Notice the word "young" preceding pitching. In this free-agent class, injured Michael Pineda is the only starting pitcher of note younger than 30.

Phillies' ramped-up rebuild demands starting-pitching upgrade

Phillies' ramped-up rebuild demands starting-pitching upgrade

Let the record show that on a snowy Friday afternoon 10 days before Christmas 2017, the Phillies ramped up their rebuild.

Dramatically.

What other conclusion can be drawn after the club went out and signed Carlos Santana, one of the best offensive players on the free-agent market? With the signing, confirmed by multiple baseball sources, general manager Matt Klentak has attached a new level of importance to the 2018 season.

Just a couple of days ago at the winter meetings in Orlando, Klentak spoke of how 2018 was going to be a time to "find out" more about the team's young core of players. Who would continue to take a step forward? Who would fall by the wayside?

But now that Santana is here, 2018 doesn't feel like it's just a find-out season. It feels like a season in which the Phillies can continue to find out about players — separate the studs from the duds — and also start nibbling around that second National League wild-card spot.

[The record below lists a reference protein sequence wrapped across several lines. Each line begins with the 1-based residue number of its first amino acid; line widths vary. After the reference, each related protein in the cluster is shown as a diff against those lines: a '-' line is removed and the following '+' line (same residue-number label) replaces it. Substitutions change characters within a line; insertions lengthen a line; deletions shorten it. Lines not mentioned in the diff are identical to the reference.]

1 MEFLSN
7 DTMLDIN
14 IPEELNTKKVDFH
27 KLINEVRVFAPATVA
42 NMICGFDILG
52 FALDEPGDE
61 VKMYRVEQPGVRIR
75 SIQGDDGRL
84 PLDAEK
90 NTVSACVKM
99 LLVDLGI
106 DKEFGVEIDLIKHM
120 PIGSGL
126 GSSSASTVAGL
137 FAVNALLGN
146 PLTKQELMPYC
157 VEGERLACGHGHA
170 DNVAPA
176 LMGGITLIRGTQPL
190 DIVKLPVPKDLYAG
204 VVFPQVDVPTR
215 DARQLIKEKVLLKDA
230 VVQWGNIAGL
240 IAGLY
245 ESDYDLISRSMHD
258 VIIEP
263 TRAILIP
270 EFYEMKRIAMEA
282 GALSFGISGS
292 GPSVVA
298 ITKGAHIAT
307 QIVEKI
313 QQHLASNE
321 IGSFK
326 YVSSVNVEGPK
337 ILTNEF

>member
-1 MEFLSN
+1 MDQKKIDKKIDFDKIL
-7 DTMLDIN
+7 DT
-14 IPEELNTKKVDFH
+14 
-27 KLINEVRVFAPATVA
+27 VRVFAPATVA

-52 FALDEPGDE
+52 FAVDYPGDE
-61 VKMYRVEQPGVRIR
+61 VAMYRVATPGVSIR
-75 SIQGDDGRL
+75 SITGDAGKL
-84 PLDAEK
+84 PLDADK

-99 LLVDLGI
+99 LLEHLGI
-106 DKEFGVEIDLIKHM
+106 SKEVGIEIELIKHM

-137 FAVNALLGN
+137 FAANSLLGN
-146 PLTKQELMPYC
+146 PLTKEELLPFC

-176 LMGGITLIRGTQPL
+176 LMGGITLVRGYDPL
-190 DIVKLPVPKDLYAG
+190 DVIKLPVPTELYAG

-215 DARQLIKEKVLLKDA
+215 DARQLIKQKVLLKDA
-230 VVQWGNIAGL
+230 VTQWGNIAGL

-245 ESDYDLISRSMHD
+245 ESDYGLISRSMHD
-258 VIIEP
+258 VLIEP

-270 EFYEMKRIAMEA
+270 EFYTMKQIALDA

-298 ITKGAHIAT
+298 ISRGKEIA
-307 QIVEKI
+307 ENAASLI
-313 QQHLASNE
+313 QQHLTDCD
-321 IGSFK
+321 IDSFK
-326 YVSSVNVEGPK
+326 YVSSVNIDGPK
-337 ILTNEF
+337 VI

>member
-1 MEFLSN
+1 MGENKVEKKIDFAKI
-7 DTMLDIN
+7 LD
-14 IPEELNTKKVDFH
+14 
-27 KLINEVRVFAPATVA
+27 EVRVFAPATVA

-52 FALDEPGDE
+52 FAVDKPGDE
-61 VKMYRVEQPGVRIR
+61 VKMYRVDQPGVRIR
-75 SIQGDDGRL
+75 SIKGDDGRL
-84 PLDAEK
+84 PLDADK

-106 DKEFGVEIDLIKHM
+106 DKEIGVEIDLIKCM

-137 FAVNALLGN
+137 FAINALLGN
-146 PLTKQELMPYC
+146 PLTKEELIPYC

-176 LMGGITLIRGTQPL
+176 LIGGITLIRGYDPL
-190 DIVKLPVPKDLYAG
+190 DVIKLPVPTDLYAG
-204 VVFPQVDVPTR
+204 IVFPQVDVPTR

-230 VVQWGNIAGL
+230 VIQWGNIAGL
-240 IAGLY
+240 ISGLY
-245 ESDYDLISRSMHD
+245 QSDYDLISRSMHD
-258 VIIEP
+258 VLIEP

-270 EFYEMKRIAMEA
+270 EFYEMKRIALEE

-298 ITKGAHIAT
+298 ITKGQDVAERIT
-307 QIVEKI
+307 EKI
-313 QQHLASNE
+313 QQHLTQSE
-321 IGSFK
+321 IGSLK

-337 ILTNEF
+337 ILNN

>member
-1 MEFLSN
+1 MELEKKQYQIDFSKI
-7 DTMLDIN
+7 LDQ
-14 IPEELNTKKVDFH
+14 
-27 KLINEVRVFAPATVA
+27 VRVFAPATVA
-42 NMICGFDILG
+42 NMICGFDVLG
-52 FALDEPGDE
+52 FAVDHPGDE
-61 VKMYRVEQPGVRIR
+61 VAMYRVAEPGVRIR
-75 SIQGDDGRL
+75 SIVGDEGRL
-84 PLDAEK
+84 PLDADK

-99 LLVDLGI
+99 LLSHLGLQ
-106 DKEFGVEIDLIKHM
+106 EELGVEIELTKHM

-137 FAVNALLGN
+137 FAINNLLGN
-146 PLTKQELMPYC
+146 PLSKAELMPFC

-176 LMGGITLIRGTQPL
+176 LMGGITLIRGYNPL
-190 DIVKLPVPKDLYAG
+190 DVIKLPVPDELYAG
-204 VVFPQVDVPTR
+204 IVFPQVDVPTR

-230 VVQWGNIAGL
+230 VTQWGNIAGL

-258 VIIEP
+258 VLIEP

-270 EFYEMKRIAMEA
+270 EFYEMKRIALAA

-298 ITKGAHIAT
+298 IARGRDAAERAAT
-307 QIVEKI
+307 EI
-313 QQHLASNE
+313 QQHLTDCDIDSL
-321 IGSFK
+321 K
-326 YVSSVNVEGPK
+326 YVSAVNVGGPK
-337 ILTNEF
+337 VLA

Sure, a lot has to go right for that to happen.

And one of the things that has to go right is Klentak has to land a starting pitcher to slot in around Aaron Nola and the rest of the staff, which has the look of a bunch of No. 4 and No. 5 starters — until someone steps forward.

Santana's deal is for three years and $60 million, according to sources. Three years is a nice get — i.e., it's not cripplingly long — for a 32-year-old (in April) who hits for power, produces runs and does what Klentak likes best: controls the strike zone. (You could say that Klentak added two players who control the strike zone to his lineup Friday as the trade of Freddy Galvis to San Diego for strike-throwing pitching prospect Enyel De Los Santos cleared the way for J.P. Crawford to be the regular shortstop.)